Composition Basics

July 28, 2019 posted by

in this video I'm going to show you how you can build a composition so starting with the raw ingredients which are the use of perspective to draw three-dimensional object that is going to be the focus of your composition and notice that this drawing contains a lot of different elements to it you do have here a window we have a door we have a sidewalk we have a fence and we have a pitched roof now all these things are important details to have however they're currently in a very basic state and if you look at them you'll notice that they are flat so even though we're using perspective to create a three-dimensional object it's important to realize that you also need to use perspective to add three-dimensional details to that object so it's not enough to just kind of draw you know your basic shape to form the building or main structure and then add things to it that are going to you know add details such as windows and doors but just leave them flat you've got to actually develop those aspects with three-dimensional detail so let me show you what I mean by that take a look at what happens when I just toggle on three-dimensional detail what's going to happen is I'm going to be quickly adding depth and volume to the window the door the roof and the fence so watch what happens if we take these elements and suddenly make them three-dimensional now not only does the building itself have three dimensions but the details on the building the architectural details such as the fence the roof the doorway the sidewalk and the window now have depth and dimension and that is very important to remember that's a very important aspect of developing a drawing and making it realistic adding a level of sophistication to your work there are additional things it you want to add to your composition to make for well balanced composition and in this case here we have a little bit of things going on in the little bit of elements in the foreground such as a fence and a sidewalk and our middle ground is comprised of the building but there's nothing going on in the background it's completely empty so you want to answer the question of what's going on in the background and the best way to think about answering that is to ask yourself where is this subject what is this subject story what kind of story or environment do I want to convey through my background and the background can add a lot to give your subject its context so if I add a background to this drawing now we get a sense of where it's located and how its situated and it tells the story it flushes out the composition in terms of balancing the foreground with the middle ground with the background it adds depth because now we have those three layers foreground layering on top of middle ground layering on top of background so it again is another way to add depth in addition to the linear perspective but it also like I said before gives context that tells the story it gives your viewer more information and clues as to what is going on with your main subject and then the last thing that you want to think about adding now that we've kind of got these two elements added the last sort of finishing piece to this is to add elements of visual interest that are going to hold attention and keep your viewer engaged and give them something interesting to look at or contemplate or think about or enjoy in the composition as the case may be whatever your intended goals are so whatever it is you're trying to convey or get them to experience or see or whatever it is that you're you know you've want them to get out of the drawing visual we add those details to finish out the rest of the story so in this case I generally refer to all of those elements as adding visual interest so notice here now I added this last bit which now has have a flag kind of in the in the background we have some bushes on either side of the doorway the doorway now has a door frame and a doorknob the building now has indications of bricks we've got a window frame and some books resting in the windowsill a tree in the background little bits of texture to indicate grass those kinds of things and a little bit of an extra architectural detail above the door so working together just to peel back these layers again we start out with the basic perspective structure of the main shape then you want to add three-dimensional details using perspective to that basic shape then you want to make sure that you address the foreground the middle ground in the background in terms of balancing the composition and then the last step is to add any kinds of finishing touches that will engage the viewers attention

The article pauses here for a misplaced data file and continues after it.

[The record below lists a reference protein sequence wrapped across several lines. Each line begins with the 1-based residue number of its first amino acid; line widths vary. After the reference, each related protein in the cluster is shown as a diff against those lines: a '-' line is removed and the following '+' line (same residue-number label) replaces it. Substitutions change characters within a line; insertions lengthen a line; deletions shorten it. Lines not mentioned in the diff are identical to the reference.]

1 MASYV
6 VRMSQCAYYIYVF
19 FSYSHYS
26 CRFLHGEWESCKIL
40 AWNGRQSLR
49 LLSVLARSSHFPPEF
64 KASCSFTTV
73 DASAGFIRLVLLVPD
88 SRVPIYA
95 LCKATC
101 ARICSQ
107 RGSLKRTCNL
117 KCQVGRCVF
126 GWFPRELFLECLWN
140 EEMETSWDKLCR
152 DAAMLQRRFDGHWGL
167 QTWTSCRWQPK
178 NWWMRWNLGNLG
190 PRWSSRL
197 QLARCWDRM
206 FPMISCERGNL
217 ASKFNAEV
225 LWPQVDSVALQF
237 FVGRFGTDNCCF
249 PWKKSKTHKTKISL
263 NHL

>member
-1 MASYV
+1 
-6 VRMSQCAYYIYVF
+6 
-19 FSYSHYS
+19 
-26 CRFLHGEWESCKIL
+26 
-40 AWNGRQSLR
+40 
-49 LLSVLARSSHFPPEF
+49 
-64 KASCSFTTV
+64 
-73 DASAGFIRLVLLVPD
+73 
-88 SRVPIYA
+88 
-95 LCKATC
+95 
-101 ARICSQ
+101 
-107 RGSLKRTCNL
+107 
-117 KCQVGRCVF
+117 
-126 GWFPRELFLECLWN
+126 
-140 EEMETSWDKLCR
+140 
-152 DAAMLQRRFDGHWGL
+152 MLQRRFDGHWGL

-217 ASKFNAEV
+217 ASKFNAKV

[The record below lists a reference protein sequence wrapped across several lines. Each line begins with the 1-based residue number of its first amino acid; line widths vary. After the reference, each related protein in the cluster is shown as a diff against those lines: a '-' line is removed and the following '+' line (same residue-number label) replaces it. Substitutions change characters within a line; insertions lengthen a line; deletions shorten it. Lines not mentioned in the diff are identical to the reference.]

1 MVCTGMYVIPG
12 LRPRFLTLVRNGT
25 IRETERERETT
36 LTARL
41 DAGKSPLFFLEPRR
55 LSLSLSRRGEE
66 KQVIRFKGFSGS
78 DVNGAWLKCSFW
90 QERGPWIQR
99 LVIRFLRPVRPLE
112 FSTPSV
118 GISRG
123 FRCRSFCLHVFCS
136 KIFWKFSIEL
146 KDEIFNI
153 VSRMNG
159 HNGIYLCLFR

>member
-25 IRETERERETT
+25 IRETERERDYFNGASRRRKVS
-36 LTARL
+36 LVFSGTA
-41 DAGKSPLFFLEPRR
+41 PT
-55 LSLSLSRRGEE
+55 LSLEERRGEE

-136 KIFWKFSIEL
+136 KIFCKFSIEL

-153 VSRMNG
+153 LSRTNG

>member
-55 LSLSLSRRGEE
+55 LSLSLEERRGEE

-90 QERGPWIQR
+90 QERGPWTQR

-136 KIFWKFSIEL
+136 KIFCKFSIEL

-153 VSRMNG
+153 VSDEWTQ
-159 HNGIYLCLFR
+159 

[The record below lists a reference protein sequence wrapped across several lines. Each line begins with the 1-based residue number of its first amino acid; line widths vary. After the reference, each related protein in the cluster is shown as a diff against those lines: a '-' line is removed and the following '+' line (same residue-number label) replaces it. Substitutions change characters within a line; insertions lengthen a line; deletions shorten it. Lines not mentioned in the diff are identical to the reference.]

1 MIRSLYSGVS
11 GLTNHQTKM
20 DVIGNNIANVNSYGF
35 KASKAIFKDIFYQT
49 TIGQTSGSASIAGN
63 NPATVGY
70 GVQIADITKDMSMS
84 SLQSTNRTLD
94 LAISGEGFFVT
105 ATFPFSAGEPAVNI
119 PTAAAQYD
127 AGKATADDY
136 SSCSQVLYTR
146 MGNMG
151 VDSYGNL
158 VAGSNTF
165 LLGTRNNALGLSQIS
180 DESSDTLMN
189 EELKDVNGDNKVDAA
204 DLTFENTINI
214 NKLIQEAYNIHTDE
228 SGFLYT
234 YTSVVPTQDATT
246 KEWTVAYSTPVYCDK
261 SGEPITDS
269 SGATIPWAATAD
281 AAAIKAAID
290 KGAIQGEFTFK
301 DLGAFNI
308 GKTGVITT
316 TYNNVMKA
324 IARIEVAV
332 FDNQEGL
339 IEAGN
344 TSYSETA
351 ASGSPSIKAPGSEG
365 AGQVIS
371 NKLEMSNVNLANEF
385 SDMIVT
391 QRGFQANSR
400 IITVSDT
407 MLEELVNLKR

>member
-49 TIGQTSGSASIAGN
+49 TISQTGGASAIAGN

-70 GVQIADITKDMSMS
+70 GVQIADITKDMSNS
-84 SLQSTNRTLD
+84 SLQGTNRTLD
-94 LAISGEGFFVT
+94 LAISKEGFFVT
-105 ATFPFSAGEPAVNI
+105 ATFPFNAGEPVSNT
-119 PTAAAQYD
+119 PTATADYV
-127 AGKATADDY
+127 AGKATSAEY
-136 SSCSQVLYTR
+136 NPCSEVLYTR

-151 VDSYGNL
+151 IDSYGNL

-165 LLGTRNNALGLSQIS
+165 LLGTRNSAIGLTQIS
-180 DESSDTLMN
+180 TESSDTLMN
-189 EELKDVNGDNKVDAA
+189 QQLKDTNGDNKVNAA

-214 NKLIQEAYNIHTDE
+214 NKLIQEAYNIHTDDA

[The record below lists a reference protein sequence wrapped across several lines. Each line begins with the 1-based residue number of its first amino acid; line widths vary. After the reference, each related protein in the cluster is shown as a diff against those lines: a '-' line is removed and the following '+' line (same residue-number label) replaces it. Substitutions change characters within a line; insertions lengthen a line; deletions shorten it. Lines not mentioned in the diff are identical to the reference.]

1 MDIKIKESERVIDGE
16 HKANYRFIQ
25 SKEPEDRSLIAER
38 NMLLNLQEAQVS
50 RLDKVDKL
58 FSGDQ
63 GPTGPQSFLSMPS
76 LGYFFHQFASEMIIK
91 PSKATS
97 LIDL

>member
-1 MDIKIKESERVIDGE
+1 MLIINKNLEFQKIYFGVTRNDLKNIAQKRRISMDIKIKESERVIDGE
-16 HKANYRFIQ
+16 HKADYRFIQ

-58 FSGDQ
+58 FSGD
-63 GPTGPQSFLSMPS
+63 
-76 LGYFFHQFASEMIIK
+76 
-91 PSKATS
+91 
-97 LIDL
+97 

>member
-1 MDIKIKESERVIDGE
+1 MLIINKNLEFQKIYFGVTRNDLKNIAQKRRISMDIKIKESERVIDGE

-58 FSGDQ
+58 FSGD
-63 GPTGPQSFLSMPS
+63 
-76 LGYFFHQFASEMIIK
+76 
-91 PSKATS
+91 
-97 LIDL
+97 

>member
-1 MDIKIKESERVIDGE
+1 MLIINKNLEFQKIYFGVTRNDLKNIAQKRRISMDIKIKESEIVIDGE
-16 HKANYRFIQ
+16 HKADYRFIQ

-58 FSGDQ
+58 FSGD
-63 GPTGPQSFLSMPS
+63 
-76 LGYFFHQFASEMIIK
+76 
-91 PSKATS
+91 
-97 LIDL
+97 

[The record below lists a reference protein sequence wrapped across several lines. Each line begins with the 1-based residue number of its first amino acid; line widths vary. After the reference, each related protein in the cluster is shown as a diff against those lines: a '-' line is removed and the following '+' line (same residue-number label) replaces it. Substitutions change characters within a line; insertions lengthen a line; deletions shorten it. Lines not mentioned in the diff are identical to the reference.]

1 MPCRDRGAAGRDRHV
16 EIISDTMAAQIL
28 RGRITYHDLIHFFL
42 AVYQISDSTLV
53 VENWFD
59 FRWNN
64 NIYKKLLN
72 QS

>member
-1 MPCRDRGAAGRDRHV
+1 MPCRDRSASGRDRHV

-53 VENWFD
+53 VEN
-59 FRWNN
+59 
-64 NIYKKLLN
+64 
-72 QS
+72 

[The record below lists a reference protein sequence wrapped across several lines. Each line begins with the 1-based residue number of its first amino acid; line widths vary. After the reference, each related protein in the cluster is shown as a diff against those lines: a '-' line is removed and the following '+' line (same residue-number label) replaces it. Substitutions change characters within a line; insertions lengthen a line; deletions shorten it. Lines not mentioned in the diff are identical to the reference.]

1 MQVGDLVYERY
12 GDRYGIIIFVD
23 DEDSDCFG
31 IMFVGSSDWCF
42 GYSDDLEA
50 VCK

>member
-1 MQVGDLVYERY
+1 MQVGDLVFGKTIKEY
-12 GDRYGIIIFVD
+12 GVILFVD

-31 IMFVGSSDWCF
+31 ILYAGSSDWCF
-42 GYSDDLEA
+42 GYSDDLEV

1 Comment

One Reply to “Composition Basics”

  1. Art Foundations says:


Leave a Comment

Your email address will not be published. Required fields are marked *